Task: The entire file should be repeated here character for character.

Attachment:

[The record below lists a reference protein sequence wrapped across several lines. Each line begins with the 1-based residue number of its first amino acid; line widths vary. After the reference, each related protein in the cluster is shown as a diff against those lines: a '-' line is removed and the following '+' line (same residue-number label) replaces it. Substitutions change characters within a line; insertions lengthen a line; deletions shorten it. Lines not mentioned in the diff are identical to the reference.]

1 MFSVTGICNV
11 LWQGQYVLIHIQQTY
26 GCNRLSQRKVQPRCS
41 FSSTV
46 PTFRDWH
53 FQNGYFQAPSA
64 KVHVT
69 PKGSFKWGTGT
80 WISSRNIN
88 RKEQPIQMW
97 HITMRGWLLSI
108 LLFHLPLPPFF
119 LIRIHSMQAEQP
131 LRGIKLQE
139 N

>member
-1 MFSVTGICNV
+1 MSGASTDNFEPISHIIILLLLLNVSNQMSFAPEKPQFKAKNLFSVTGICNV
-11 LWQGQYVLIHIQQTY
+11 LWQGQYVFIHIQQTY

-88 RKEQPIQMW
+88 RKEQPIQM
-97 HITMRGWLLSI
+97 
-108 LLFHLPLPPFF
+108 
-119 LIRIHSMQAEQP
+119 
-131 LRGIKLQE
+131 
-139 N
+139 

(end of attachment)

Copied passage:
[The record below lists a reference protein sequence wrapped across several lines. Each line begins with the 1-based residue number of its first amino acid; line widths vary. After the reference, each related protein in the cluster is shown as a diff against those lines: a '-' line is removed and the following '+' line (same residue-number label) replaces it. Substitutions change characters within a line; insertions lengthen a line; deletions shorten it. Lines not mentioned in the diff are identical to the reference.]

1 MFSVTGICNV
11 LWQGQYVLIHIQQTY
26 GCNRLSQRKVQPRCS
41 FSSTV
46 PTFRDWH
53 FQNGYFQAPSA
64 KVHVT
69 PKGSFKWGTGT
80 WISSRNIN
88 RKEQPIQMW
97 HITMRGWLLSI
108 LLFHLPLPPFF
119 LIRIHSMQAEQP
131 LRGIKLQE
139 N

>member
-1 MFSVTGICNV
+1 MSGASTDNFEPISHIIILLLLLNVSNQMSFAPEKPQFKAKNLFSVTGICNV
-11 LWQGQYVLIHIQQTY
+11 LWQGQYVFIHIQQTY

-88 RKEQPIQMW
+88 RKEQPIQM
-97 HITMRGWLLSI
+97 
-108 LLFHLPLPPFF
+108 
-119 LIRIHSMQAEQP
+119 
-131 LRGIKLQE
+131 
-139 N
+139 